The integrated circuit system 100 of the present embodiment however differs from the integrated circuit system 100, of FIG. 1, by not forming the TSV opening 136, of FIG. 1, at this state of manufacture. The integrated circuit system 100 of the present embodiment instead forms the contact opening 400 within the passivation layer 134 at this stage of manufacture. It will be appreciated by those skilled in the art that a mask layer (not shown) can be formed over or on at least a part of the integrated circuit system 100 and patterned to form each of the contact opening 400 aligned with the gate 110 and the source/drain 132.

Subsequent to forming the contact opening 400, the mask can be removed and the integrated circuit system 100 may undergo a cleaning step to remove surface contaminants, such as particles, mobile ionic contaminants, organics and native oxides. In at least one embodiment, the cleaning step may include an SC-1 process.

Referring now to FIG. 14, therein is shown the structure of FIG. 13 after forming the contact 600. Generally, the contact 600 may include any material that offers a low resistance to the passage of electrical current. In at least one embodiment, the contact 600 may include a tungsten type material. In such cases, prior to forming the contact 600, the barrier layer 502, such as titanium/titanium nitride layer, can be deposited to improve adhesion and to reduce electromigration of the tungsten material, although it is understood that other barrier layers can be used, as well.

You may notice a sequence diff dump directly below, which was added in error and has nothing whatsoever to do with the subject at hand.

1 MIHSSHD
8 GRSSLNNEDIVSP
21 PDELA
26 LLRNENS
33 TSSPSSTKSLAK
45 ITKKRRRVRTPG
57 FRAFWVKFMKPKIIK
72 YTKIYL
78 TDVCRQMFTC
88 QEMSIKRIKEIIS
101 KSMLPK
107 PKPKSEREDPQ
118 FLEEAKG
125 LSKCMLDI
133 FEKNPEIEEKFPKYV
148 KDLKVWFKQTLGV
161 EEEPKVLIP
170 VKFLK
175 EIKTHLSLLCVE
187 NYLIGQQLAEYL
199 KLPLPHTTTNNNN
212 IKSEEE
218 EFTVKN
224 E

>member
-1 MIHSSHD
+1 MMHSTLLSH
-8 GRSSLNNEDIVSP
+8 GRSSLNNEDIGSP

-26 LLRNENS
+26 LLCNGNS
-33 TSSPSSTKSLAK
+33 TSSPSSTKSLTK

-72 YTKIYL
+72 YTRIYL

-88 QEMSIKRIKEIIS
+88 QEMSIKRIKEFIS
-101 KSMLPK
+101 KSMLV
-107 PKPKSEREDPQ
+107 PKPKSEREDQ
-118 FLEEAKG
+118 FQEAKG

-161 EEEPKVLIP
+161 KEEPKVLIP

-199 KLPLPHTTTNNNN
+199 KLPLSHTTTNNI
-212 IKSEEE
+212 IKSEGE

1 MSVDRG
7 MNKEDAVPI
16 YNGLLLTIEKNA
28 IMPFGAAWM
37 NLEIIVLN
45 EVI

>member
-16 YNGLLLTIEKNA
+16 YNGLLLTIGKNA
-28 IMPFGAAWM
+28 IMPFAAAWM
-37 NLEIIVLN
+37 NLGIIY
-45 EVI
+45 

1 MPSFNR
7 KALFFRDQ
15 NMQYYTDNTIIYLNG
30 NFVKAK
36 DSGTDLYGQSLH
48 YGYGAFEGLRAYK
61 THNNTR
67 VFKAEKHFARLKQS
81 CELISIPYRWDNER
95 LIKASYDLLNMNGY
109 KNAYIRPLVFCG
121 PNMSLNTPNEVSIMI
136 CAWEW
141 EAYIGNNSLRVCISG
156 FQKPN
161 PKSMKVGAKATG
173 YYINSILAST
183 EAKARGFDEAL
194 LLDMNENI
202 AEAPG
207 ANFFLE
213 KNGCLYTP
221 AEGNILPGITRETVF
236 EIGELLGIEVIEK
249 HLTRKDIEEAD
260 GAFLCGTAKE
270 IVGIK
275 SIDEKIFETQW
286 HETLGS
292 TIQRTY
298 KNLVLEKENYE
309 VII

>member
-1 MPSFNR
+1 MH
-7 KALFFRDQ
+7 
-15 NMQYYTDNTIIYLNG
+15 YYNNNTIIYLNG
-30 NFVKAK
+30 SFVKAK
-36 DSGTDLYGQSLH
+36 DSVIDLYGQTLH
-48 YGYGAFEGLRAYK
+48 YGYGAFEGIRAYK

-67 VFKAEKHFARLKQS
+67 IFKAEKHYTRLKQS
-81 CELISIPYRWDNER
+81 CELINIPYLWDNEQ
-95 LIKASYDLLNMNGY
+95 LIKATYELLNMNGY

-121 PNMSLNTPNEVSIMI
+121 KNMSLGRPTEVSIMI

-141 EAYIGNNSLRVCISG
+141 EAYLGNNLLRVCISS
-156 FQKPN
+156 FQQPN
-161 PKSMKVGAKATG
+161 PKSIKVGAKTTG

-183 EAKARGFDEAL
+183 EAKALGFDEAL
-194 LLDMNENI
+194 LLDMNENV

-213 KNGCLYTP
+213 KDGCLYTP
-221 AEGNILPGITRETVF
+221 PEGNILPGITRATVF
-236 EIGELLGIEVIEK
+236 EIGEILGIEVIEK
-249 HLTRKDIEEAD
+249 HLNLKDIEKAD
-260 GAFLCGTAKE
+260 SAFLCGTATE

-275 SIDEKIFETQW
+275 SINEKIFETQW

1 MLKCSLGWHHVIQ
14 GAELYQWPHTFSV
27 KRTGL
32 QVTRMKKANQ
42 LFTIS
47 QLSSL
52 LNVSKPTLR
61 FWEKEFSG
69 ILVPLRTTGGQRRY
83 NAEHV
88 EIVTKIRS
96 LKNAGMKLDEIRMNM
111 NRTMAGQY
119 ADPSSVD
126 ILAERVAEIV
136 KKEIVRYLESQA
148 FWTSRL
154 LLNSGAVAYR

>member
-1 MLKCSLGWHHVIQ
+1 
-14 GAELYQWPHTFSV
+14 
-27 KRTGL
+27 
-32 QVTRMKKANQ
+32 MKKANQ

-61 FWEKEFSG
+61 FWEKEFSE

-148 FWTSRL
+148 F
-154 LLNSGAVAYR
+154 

In at least one embodiment, it will be appreciated by those skilled in the art that an in-situ hydrogen-based plasma treatment can be utilized during the tungsten nucleation step, thereby helping to reduce and/or eliminate detrimental fluorine concentration at the tungsten/titanium nitride interface. Moreover, it will be appreciated by those skilled in the art that reduced fluorine concentration levels can help to increase the titanium/titanium nitride and tungsten process windows, thereby allowing thinner barrier or tungsten nucleation layers to be introduced for further contact resistance reduction without yield compromise.

Generally, the contact 600 can be deposited by any process that adequately fills each of the contact opening 400, of FIG. 13, thereby forming a solid and robust electrical interconnection (e.g., one without substantial voids) with each of the gate 110 and the source/drain 132. It is to be understood that each of the contact opening 400 can be overfilled to ensure adequate filling of the contact opening 400. By way of example, the contact 600 and the barrier layer 502 can be deposited by CVD, PVD or ALD type process.

Subsequent to forming the barrier layer 502 and the conductive layer 500 within the contact opening 400, the integrated circuit system 100 can be subject to an etching or planarization process to remove excess material of the barrier layer 502 and the conductive layer 500 to form the contact 600. Such a process was described above in reference to FIG. 6.